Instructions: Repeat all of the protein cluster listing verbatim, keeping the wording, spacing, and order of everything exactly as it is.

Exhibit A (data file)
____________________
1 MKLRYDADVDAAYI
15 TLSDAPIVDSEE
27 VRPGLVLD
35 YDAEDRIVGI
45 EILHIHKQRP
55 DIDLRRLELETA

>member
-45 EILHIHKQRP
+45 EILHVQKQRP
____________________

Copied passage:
1 MKLRYDADVDAAYI
15 TLSDAPIVDSEE
27 VRPGLVLD
35 YDAEDRIVGI
45 EILHIHKQRP
55 DIDLRRLELETA

>member
-45 EILHIHKQRP
+45 EILHVQKQRP